Keep in mind that they might be triggered by something that they don’t understand yet. Helping them by listening as they talk it out will bring both of you closer to an understanding. Remember, this is one of the things that friendship is all about. Remember, you aren’t there to fix anyone. You are there to support and listen.
Setting healthy boundaries is also helpful. For instance: “I think that this is pretty scary for you and I can tell that you are showing it by snapping at me. But, please don’t snap at me. I’m willing to sit here with you. I know you need someone to sit and hear the ______ that you are feeling, and when you snap it causes me to want to back off.” I actually had a friend remind me of this after I told him not to interrupt me. It was, for our relationship, the right thing to say, and I was relieved that he could keep a cool head when my emotions and pain were tumbling out in ways that I would have rather not hurt him with. At the time, things were raw, but I recognized that I did need what he offered me.
Boundaries, set in a gentle manner, tell the person being heard that you will be patient with them, but that you are also needing to protect yourself so that the urge to leave when the hard stuff hits the fan is safe for both of you.
This next part is tricky. In setting boundaries, you may have to go to some places and hear some stuff you don’t want to hear. If someone has to let a string of words fly that you don’t like to hear, sit with it. Sometimes the use of multiletter words is shorthand for the stuff that, in the moment, the person can’t verbalize. It buys some time to be able to return to the thought and rephrase it. Sometimes it is all someone has. Don’t set too rigid a boundary in this. Be tolerant.
During the first days or weeks, people are in hypersensitive mode. Everything is a trigger. Relationships and boundaries get tested in new and horrible ways. This test can go on for weeks or months. I’m not excusing awful behavior. I’m saying that you can gently set some healthy boundaries so you don’t feel like running away. You can do this by acknowledging the pain you may both be feeling. The two of you are feeling it differently, and there is no correct way to manage pain. It just is.
For some people, the depression around their grief and pain hits them hard, and for others, it is a gentle, oncoming cloud. They may or may not see it or feel it coming on. They might get defensive about it. Part of the defensive behavior is that they might not fully understand what they are dealing with. This might be a huge first for them. Don’t try to fix it. Sit with it. Our feelings and thoughts with grief aren’t always worked out quietly and gently. Trying to fix something disrupts the natural process of things.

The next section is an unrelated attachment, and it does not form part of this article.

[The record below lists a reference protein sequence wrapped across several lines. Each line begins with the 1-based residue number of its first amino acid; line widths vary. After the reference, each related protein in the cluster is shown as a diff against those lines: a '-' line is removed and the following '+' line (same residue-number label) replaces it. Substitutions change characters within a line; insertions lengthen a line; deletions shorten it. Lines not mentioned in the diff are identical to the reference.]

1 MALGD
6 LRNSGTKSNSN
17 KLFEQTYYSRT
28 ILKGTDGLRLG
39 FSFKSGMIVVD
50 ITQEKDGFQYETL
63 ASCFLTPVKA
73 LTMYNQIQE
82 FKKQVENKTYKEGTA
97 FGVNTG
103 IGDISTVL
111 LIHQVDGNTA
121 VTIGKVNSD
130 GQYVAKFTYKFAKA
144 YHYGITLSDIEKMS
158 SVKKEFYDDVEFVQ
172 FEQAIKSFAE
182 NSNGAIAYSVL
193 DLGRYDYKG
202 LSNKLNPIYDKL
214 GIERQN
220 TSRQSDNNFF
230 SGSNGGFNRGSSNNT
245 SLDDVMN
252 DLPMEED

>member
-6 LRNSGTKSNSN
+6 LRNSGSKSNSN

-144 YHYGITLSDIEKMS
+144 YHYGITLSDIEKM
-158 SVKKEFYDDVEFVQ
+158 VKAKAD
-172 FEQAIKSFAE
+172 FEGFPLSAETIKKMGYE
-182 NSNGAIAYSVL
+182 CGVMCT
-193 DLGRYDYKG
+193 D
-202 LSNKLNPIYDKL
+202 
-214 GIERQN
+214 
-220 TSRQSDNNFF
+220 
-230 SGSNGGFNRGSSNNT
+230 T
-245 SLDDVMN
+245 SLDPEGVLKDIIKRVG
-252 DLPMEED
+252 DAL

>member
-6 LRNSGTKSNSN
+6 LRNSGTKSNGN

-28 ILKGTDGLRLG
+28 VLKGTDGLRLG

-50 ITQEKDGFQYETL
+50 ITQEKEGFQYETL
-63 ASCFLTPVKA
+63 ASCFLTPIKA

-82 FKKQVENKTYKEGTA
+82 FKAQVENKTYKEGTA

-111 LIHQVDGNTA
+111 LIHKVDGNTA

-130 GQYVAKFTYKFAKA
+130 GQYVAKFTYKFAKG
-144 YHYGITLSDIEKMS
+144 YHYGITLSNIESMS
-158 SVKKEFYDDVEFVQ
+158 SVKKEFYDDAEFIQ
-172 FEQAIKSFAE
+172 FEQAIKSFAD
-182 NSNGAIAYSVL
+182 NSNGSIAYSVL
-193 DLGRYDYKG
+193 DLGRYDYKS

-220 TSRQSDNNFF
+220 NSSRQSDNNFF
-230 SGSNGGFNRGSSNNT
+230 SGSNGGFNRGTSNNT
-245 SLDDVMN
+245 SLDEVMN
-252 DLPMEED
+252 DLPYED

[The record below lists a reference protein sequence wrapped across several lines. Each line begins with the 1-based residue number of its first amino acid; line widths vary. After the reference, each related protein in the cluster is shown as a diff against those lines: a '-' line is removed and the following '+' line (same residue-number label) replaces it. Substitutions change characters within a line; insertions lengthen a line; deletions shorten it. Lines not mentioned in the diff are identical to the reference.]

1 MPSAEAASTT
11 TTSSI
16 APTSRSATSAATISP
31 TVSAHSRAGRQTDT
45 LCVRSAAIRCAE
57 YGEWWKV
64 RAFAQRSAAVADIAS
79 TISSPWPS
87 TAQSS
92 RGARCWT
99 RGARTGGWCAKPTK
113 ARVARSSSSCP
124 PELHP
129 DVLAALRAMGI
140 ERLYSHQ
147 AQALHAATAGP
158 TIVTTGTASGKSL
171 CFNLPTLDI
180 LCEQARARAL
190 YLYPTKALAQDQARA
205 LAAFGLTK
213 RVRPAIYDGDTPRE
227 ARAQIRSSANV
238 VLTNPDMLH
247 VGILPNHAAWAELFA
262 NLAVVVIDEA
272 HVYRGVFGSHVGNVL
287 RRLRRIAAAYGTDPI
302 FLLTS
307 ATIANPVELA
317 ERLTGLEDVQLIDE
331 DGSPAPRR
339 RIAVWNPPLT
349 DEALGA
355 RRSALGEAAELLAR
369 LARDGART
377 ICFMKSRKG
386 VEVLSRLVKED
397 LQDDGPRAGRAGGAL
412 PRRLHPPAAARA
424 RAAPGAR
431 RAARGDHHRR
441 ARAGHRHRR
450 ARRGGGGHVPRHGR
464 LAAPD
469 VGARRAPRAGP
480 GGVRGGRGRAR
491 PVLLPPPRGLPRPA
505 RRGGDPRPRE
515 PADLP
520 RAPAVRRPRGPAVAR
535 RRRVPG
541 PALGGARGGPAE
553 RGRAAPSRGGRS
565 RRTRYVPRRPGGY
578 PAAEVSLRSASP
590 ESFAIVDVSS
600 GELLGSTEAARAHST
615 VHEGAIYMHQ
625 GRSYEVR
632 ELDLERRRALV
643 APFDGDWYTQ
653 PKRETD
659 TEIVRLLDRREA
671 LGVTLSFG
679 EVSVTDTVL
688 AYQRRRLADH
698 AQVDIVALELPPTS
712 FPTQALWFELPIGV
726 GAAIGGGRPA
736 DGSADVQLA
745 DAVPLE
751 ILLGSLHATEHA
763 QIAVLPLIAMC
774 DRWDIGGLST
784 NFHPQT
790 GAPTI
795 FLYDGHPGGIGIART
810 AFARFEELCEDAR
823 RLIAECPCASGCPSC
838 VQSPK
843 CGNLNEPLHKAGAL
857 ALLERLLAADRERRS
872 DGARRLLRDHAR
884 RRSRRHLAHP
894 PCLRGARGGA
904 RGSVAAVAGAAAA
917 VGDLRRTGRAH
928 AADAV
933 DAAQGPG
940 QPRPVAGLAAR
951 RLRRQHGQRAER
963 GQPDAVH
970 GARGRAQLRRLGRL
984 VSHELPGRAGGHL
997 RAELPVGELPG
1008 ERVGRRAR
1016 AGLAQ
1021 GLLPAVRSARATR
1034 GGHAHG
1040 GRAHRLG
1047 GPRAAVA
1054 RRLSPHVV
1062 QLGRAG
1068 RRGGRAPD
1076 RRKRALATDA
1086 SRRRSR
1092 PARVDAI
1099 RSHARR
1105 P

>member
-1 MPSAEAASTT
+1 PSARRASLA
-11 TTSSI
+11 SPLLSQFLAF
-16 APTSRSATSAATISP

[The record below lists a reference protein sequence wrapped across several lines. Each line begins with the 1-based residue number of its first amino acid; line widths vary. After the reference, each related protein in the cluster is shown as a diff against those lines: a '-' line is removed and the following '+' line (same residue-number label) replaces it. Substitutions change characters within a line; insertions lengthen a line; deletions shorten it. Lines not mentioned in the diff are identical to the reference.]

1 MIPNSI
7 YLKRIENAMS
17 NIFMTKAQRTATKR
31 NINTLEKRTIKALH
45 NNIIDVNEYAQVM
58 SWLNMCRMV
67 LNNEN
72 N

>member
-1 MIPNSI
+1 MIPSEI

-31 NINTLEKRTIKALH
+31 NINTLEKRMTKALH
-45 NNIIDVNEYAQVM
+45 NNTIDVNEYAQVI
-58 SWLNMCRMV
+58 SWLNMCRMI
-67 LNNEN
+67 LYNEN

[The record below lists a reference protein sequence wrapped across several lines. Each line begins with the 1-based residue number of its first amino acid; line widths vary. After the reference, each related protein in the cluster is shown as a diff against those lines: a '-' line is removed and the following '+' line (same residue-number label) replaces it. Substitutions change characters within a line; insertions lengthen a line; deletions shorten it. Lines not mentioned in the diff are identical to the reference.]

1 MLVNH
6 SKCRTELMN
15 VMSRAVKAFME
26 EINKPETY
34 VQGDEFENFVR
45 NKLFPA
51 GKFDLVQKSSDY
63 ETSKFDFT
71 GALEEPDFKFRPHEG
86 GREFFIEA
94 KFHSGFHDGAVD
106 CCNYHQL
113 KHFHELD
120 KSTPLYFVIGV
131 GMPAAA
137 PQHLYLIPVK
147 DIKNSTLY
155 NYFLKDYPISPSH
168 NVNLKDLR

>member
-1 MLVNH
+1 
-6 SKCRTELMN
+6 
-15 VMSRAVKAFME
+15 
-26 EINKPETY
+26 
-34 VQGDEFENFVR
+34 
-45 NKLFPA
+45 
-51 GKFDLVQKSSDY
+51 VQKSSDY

There Are Some Helpful Things to Know in This Process
Tell me you respect me for getting up every day and facing the nightmare I’m living.
Tell me that you don’t understand, but you want to understand, and mean it. Tell me this even if you’ve been through something similar. I’ll tell you what it feels like for me. Most likely it will not feel, or be the same version of grief, loss or pain.
Tell me that you will listen to my stories, no matter how many times I need to talk about whatever it is I’m dealing with, and follow through with this promise. I’ll move forward in my own way and in my own time. Don’t expect to see me on a schedule, because it doesn’t work that way.
If it is OK with you, tell me I can call you when I’m in a bad place, and then be there for me when I do get courageous and risk calling you. I’m not going to be in a good place, so you will need to drop what you are doing and create a safe place for me to let it all out.
Tell me I can fall apart if I need to, and mean it.
Tell me you will sit with me until… (This might mean different things to different people. This sitting business is hard.)
Sometimes what ails the soul needs exploring and understanding. So ask if you can question me about what it is I’m struggling with. Your healthy curiosity will cheer me on. I may, or may not, be desirous to share my experience with you. Ask open-ended questions that require a sentence, paragraph, or even a page to answer; be patient. Grief, loss, and pain aren’t contagious, so feel free to learn about what I’m willing to share. The things I’m not willing to share might change over time, so be open to a changing landscape.
This means that you might ask some very basic questions. Tell me in advance that you are wanting to understand me, the pain I’m in, and you, just like me, are summoning up the courage and bravery to explore and learn. Turn towards the unknown. As you face the pain with me, I’ll still struggle, but I won’t be as alone.
Understand that when I’m alone, I may still dissolve into a ball on my bed. I might shed tears that I can only cry in privacy. This is normal and part of the healing process.